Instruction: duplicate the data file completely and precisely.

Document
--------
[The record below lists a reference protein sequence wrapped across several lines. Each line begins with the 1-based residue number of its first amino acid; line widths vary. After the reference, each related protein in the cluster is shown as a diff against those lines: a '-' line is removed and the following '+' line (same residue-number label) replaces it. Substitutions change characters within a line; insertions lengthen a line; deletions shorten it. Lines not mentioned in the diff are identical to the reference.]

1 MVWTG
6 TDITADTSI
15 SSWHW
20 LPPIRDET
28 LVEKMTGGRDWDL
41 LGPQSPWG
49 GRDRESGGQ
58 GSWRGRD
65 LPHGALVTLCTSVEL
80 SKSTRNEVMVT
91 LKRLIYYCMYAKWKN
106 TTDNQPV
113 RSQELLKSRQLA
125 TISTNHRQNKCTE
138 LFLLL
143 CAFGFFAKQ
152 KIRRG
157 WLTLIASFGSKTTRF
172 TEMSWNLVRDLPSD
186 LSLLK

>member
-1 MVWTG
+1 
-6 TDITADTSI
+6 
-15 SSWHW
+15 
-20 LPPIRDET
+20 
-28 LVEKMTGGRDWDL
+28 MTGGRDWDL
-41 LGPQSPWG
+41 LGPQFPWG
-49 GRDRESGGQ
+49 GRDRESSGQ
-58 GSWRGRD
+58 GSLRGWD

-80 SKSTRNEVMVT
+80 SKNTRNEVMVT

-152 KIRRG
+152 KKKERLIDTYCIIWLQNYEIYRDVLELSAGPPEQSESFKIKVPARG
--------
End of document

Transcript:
[The record below lists a reference protein sequence wrapped across several lines. Each line begins with the 1-based residue number of its first amino acid; line widths vary. After the reference, each related protein in the cluster is shown as a diff against those lines: a '-' line is removed and the following '+' line (same residue-number label) replaces it. Substitutions change characters within a line; insertions lengthen a line; deletions shorten it. Lines not mentioned in the diff are identical to the reference.]

1 MVWTG
6 TDITADTSI
15 SSWHW
20 LPPIRDET
28 LVEKMTGGRDWDL
41 LGPQSPWG
49 GRDRESGGQ
58 GSWRGRD
65 LPHGALVTLCTSVEL
80 SKSTRNEVMVT
91 LKRLIYYCMYAKWKN
106 TTDNQPV
113 RSQELLKSRQLA
125 TISTNHRQNKCTE
138 LFLLL
143 CAFGFFAKQ
152 KIRRG
157 WLTLIASFGSKTTRF
172 TEMSWNLVRDLPSD
186 LSLLK

>member
-1 MVWTG
+1 
-6 TDITADTSI
+6 
-15 SSWHW
+15 
-20 LPPIRDET
+20 
-28 LVEKMTGGRDWDL
+28 MTGGRDWDL
-41 LGPQSPWG
+41 LGPQFPWG
-49 GRDRESGGQ
+49 GRDRESSGQ
-58 GSWRGRD
+58 GSLRGWD

-80 SKSTRNEVMVT
+80 SKNTRNEVMVT

-152 KIRRG
+152 KKKERLIDTYCIIWLQNYEIYRDVLELSAGPPEQSESFKIKVPARG